"And the serpent said unto the woman, ‘You shall not surely die, for God doth know that in the day you eat thereof your eyes shall be opened and then you shall be as God, knowing good and evil.’ And when the woman saw the tree was good for food and that it was pleasant to the eyes and a tree to be desired to make one wise, she took of the fruit thereof and did eat, gave also to her husband with her and he did eat." That's disobedience, folks. That's the Fall of Man. Their eyes were opened, they knew they were naked. Sewed fig leaves together, made themselves aprons. They were self-conscious, they were embarrassed. They wanted to hide from God. They tried to run and hide but He found them and He cursed them in verses 14 and following. He cursed them. He cursed their marriage. He cursed them individually. And that's the Fall.
Now listen. Let me give you a perspective. God only gave Adam one command, just one. And that is the only thing that kept Adam in a point of submission to God. I mean, that's the only thing that differentiated between Adam and God. I mean, if there were no commands and no prohibitions, then Adam would have had the same right to rule as God had. But by giving him just one prohibition, He put him at that one point under Him, didn't He? And He said you're man and I'm God. And I'm only going to give you one little thing to show that it's so.
But there's something about man that can't stand to be ruled, even at that one small point. And he wants to be like God and that was the temptation, wasn't it? Satan knew that one well, by the way, because that's why he fell. He said, "I will exalt myself, I will be like the Most High God." That's always where man is, competing to be like God. And so Satan, who wanted to be like God, came and tempted Eve to want to be like God and Adam to want to be like God and to not be under anything, not even that one prohibition that was the only thing that separated Adam, as it were, from God, or made him distinct from God in terms of authority and dominion. And so, at the core of Adam's sin was selfishness, self. Self is at the core of sin always, as it was with Lucifer when he fell.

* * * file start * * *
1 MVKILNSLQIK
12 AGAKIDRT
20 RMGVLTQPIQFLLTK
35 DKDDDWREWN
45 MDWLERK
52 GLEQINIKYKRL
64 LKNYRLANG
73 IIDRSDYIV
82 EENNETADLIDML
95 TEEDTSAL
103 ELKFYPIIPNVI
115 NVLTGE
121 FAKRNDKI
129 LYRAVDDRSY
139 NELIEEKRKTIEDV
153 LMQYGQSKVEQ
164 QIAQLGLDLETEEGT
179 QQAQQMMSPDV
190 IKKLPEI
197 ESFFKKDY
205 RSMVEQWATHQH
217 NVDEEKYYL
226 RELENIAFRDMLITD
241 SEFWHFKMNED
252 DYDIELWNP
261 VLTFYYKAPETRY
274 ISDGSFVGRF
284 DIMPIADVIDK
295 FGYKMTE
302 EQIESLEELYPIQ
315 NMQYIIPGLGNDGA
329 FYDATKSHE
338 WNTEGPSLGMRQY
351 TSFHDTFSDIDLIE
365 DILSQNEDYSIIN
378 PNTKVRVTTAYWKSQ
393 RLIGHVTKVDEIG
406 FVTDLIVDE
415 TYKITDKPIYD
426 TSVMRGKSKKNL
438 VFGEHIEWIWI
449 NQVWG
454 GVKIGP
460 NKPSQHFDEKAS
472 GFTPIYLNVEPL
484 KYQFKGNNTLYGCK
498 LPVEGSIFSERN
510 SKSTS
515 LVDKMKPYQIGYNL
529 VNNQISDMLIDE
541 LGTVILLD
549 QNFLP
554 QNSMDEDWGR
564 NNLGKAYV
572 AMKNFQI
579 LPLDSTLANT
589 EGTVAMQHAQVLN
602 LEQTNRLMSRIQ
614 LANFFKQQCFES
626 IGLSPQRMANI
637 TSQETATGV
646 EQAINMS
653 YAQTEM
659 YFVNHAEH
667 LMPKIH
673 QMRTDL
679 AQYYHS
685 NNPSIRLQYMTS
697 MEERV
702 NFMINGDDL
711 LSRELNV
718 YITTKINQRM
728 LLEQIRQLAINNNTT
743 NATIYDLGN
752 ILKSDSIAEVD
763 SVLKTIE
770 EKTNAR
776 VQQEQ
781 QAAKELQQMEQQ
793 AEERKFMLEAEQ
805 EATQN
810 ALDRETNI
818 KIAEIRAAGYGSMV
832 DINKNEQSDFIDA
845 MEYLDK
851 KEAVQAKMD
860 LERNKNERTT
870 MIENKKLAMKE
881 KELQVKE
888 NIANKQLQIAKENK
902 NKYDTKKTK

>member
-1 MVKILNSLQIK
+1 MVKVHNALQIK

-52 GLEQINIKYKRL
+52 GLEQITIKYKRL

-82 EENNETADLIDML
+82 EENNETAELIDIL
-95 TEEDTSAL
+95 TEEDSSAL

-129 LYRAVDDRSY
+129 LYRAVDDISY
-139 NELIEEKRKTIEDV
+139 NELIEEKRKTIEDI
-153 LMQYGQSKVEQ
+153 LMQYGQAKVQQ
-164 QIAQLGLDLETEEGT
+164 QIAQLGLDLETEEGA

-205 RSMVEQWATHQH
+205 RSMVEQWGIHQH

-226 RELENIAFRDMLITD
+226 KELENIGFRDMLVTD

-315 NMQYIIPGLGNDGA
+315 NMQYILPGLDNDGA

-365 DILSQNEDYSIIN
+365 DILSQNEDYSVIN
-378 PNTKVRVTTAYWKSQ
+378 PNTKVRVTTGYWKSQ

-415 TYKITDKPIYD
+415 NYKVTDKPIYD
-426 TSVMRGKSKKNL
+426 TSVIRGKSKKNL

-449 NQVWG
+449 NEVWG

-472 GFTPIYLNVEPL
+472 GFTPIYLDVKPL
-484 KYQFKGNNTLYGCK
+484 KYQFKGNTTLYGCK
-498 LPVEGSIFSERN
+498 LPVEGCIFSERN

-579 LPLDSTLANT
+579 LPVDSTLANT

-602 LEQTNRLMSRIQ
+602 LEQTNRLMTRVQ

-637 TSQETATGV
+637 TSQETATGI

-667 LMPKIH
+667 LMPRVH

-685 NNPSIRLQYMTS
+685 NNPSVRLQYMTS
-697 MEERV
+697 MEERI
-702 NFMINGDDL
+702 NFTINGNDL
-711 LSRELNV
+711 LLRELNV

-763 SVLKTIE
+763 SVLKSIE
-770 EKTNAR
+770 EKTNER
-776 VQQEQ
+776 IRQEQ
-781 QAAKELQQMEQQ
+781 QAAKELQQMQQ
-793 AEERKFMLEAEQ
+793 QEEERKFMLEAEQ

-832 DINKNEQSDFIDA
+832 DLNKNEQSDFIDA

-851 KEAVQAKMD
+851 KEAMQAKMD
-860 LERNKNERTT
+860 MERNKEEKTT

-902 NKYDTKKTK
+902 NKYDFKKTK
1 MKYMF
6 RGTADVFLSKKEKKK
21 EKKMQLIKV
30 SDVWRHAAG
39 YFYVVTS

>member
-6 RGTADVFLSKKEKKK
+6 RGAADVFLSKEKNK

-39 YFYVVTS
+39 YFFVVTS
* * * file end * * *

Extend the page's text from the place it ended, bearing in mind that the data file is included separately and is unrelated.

Now when Adam sinned something terrible happened. Go back to Romans chapter 5. When that man sinned, and believe me Eve is embodied in the sin of Adam, though Adam was the head of the race, the first one created, and Eve taken from his side, when that one man sinned, sin entered into the human stream. That's what Paul is saying. His sin brought a constitutional change of unholiness into his soul. That which had been pure, unstained by sin or disobedience, that which had been innocent of any guilt factor at all was now stained and corrupted instantly.
Now would you notice it says in verse 12 that by one man sin entered the world, not sins. It's not talking about acts, it's talking about the nature, it's talking about character, not deeds. When Adam sinned, the sin principle, the corrupt decaying principle of sin entered into the human stream. And just like Adam passed on to his posterity a nose, and eyes, and ears, arms and legs, he passed on the corrupting principle of sin. Sin entered the human stream.
You see, that's because God made us as a procreating race so that what we are is passed on to who we bear. And you have Adam and Eve, as well, sinners with a corrupting defiling principle in them. And when they procreate, they will procreate sinners and more sinners and more sinners and more sinners and here we are. And it all started when Adam sinned. The world of mankind was corrupted. John Donne was right when he wrote, "No man is an island entire of itself, every man is a piece of the continent, a part of the main. If a clod is washed away, Europe is less, as well as if a promontory were or a manor of thy friends. Every man's death diminishes me because I am involved in mankind, and therefore never send to know for whom the bell tolls, it tolls for thee." And what he is viewing in that piece of English prose is that man is seen as a solidarity. Man is seen as a mass. And Adam was duly constituted mankind. When Adam sinned he was the whole human race. He was mankind sinning. And in his loins was the seed that would bring forth every human life, every human life. When he was polluted, it guaranteed that everybody born out of his loins would be polluted. In fact, the pollution intensifies through history and Paul says in 2 Timothy that evil men get worse and worse. Instead of evolution, it's devolution, it gets worse and worse, it's degenerating, it's breaking down. The whole of mankind was in the loins of Adam. And all human history is encapsulated in Genesis chapter 3.